Session Type: Abstract Submissions (ACR)
SLE involves complex interactions between the innate and adaptive immune systems. Monocytes are increasingly recognised to play a key role in the dysregulated immune response seen in SLE whilst more recently BLyS has been demonstrated to play a key role in the pathogenesis of SLE. Despite the fact that monocytes are one of the key producers of BLyS, the effect of BLyS on monocyte function in health and SLE is poorly understood. The aim of this study was to investigate the effect of BLyS on monocyte signalling and activation in healthy controls and to determine its role in the pathogenesis of SLE.
Signalling pathways following BLyS stimulation were investigated by Western Blotting in monocytes from healthy controls and SLE patients. qPCR was utilised to investigate pro-inflammatory gene expression. Monocyte supernatant and serum levels of proinflammatory cytokines were measured by ELISA. CD 14+ monocyte activation was assessed by Flow Cytometry. Differences between groups were examined using the Mann Whitney.
Following stimulation with BLyS an increase in phosphorylated levels of STAT1, AKT, p42/44 MAPK and p38 MAPK was observed in healthy controls indicating BLyS signals via a number of pathways in monocytes. A corresponding decrease in total IkB levels was observed. Strikingly SLE patients exhibited significantly enhanced responses to BLyS stimulation compared to controls for the phospho-p42/44 MAPK, AKT and STAT pathways.
qPCR analysis revealed significant increases in BLyS, IL-6 and IFN-γ gene expression in SLE patients following stimulation, a finding that was not replicated in controls. Subsequent ELISA confirmed significantly enhanced IL-6 production in the supernatant of SLE patient monocytes compared to controls following BLyS stimulation. Furthermore the SLE patients exhibited significantly higher levels of IL-6 in their serum.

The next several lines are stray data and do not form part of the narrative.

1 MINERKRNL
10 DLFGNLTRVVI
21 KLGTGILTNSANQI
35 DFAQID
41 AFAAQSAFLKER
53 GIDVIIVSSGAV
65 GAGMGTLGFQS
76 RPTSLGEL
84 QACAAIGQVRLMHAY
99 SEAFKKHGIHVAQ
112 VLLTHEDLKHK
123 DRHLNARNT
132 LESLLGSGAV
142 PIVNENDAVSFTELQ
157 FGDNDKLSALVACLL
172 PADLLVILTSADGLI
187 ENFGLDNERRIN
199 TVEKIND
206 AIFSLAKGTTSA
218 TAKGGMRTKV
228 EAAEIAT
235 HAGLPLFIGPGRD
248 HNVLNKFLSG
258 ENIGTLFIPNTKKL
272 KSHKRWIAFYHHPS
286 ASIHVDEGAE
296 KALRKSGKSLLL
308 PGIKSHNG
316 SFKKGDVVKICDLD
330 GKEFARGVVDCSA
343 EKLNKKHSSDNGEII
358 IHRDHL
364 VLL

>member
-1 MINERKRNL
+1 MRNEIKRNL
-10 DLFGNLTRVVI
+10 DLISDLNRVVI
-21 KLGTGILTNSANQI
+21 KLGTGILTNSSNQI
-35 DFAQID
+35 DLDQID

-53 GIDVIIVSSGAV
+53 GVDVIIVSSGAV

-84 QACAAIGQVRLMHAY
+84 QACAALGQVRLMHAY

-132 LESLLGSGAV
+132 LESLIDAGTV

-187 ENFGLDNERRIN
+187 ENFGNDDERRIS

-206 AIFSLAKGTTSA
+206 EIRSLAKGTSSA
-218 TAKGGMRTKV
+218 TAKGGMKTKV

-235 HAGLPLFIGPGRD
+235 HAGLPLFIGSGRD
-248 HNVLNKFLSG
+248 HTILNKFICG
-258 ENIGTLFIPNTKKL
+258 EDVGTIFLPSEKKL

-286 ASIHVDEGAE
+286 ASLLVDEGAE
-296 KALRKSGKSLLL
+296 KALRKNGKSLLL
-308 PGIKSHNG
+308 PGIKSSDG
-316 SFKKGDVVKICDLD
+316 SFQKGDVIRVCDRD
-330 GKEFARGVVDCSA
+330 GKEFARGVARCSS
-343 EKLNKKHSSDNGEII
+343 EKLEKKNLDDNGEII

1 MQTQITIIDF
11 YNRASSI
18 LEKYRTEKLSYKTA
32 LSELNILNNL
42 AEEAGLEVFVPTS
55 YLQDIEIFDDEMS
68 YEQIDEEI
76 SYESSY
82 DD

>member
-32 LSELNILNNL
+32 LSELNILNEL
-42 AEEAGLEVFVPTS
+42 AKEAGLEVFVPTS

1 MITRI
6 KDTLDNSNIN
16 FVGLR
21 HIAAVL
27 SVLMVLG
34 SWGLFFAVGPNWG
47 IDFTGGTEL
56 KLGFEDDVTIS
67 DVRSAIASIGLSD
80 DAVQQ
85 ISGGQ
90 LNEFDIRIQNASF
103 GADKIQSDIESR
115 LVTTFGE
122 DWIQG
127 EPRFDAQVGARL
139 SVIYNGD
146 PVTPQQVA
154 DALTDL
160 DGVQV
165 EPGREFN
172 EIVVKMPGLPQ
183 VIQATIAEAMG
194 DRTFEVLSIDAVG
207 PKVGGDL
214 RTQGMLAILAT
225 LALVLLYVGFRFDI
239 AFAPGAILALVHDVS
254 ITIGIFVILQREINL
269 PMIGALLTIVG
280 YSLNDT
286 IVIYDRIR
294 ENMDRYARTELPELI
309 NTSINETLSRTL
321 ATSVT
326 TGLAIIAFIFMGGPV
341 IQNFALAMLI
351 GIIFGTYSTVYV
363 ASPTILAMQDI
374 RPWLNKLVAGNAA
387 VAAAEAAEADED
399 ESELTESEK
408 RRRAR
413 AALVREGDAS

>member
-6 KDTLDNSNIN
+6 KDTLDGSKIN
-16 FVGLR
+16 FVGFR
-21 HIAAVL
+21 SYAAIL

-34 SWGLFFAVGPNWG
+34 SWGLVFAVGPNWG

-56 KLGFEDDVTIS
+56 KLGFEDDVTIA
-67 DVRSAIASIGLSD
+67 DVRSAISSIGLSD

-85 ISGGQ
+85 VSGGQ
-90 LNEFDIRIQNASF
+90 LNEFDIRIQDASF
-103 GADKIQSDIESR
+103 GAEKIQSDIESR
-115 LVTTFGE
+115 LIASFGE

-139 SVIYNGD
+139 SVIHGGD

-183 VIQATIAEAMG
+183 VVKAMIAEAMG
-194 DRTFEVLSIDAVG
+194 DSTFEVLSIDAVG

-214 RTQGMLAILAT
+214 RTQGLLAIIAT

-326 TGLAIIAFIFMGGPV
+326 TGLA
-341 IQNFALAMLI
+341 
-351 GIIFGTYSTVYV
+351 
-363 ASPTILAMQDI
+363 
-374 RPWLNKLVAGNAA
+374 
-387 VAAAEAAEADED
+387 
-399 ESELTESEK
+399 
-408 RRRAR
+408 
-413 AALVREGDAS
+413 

With regard to BLyS receptors, SLE patient monocytes demonstrated a significant upregulation of TACI expression following stimulation. Increased levels of BAFF-R were also seen in both patients and controls following stimulation.
With respect to monocyte activation SLE patients expressed significantly more CD80, CD86 and HLA-DR in the resting state compared to healthy controls. Despite this baseline hyperactivated state, BLyS stimulation resulted in significant increases in CD80, CD86 and MHC Class II in SLE patients. In contrast the healthy control volunteers failed to significantly upregulate any of the surface markers following BLyS stimulation indicating that SLE patients monocytes are more responsive to the effects of BLyS. Interestingly SLE patients with evidence of immunological activity (dsDNA +ve/Low C3/C4) exhibited enhanced HLA-DR and CD86 expression following BLyS stimulation compared to patients without evidence of such activity.
Finally co-culture of BLyS treated monocytes with T lymphocytes resulted in enhanced expression of the T cell activation marker CD69 on both CD8 and CD4+ T Cells, a finding that was significant in SLE patients.
BLyS promotes dysregulation of monocyte activation and signalling pathways in SLE with consequential excess production of pro-inflammatory cytokines and enhanced T cell activation.
E. M. McCarthy,
J. Ní Gabhann,
L. O’ Neill,
E. S. Molloy,
P. G. O’Connell,
G. M. Kearns,
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ACR Meeting Abstracts - https://acrabstracts.org/abstract/b-lymphocyte-stimulator-blys-promotes-dysregulated-monocyte-function-in-systemic-lupus-erythematosussle/